Courtyards intended to be private open spaces often end up unused, full of gravel and abstract sculptures. Most common reasons courtyards fail are because there is too little ambiguity between indoors & outdoors, so the transition is too abrupt; because there are not enough doors into the courtyard, so no-one ever passes through; or simply becuase they are TOO enclosed. Therefore:
Place every courtyard in such a way that there is
a view out of it to some larger open space; place it
so that at least 2 or 3 doors open from the building
into it and so that the natural paths which connect
these doors pass across the courtyard. And, at one
edge, beside a door, make a roofed verandah or a
porch, which it continuous with both the inside
and the courtyard.

#120: Paths and Goals
The layout of paths will seem right and comfortable only when it is compatible with the process of walking. And the process of walking is far more subtle than one might imagine. As you walk along you scan the landscape for intermediate destinations and try (more or less) to walk in a straight line toward these points, wiht the effect that you often 'cut corners'. These intermediate destinations, however, keep changing becuase the further you walk the different your vantage point, the more you can see round a corner. Therefore:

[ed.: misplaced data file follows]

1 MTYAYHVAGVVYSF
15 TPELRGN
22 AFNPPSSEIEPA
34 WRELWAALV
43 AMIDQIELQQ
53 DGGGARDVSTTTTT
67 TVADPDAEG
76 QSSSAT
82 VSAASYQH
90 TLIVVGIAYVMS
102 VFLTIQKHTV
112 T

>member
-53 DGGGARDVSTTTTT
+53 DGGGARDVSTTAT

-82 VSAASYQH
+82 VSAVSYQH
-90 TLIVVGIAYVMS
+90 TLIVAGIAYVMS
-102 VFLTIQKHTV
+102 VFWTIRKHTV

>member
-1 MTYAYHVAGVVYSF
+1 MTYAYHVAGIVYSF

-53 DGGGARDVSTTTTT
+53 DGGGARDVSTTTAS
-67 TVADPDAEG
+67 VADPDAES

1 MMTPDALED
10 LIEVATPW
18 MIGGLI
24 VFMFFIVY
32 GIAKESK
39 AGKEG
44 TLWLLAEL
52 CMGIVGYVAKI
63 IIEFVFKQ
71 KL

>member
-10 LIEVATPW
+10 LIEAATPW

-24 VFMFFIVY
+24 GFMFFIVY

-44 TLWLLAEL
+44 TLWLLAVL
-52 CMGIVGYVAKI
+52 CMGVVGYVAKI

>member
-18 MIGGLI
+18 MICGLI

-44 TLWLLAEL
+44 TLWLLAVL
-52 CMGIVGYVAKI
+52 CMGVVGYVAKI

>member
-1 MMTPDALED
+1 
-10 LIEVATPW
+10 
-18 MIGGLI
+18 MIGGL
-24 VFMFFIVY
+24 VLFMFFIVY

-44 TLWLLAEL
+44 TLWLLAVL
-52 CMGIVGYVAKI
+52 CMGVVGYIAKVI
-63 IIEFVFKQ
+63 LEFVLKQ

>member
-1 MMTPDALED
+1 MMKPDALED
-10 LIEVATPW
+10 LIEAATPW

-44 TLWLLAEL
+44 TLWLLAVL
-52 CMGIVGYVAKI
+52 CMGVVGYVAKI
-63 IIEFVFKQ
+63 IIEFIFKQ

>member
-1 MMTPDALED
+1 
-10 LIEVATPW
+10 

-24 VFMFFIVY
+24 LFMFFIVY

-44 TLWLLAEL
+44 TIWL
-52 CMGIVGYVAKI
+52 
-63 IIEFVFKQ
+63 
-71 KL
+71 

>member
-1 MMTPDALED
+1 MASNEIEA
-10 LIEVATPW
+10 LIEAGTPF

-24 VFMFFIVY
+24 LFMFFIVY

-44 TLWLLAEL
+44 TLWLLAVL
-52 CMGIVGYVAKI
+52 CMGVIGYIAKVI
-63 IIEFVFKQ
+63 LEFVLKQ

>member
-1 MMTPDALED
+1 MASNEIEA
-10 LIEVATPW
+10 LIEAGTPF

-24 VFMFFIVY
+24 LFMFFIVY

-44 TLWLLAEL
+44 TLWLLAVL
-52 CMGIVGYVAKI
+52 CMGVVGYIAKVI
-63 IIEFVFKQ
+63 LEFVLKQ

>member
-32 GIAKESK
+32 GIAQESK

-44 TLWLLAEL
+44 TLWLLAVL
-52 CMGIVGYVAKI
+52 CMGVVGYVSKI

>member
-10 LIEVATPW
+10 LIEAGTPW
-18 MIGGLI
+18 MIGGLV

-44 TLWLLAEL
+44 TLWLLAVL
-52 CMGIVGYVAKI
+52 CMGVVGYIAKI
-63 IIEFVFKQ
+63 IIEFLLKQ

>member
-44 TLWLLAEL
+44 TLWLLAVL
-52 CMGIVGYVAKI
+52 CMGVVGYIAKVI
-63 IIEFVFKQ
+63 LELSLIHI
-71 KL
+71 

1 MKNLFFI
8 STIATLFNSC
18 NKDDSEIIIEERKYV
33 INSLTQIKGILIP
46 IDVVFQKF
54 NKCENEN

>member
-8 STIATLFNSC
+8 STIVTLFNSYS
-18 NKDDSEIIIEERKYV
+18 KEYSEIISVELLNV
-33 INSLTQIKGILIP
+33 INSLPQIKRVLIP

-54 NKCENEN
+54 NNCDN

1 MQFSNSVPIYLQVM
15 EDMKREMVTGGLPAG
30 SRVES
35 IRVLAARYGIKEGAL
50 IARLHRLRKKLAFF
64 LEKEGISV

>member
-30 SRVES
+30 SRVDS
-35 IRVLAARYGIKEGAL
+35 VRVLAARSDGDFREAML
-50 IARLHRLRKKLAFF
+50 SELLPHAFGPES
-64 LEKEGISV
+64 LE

To lay out paths, first place goals at natural
points of interest. Then connect the goals to one
another to form the paths. The paths may be straight
or gently curving between goals; their paving should
swell around the goal. The goals should never be
more than a few hundred feet apart.

paths that meander to goals

#163: Outdoor room
A garden is the place for lying in the grass, swinging croquet, growing flowers, throwing a ball for the door. But there is another way of being outdoors: and its needs are not met by the garden at all. For some moods, some times of day, some kinds of friendship, people need a place to eat, to sit in formal clothes, to drink to take together, to be still, and yet outdoors. They need an outdoor room, literally - a partly enclosed space, outdoors, but enough like a rooms that people behave in it as they do in rooms, but with the added beauties of the sun, wind, smells, rustling leaves. Therefore:
Build a place outdoors which has so much enclosure
around it that it it takes on the feeling of a room,
even though it is open to the sky. To do this,
define it at the corners with columns, perhaps roof
it partially with a trellis or a sliding canvas roof,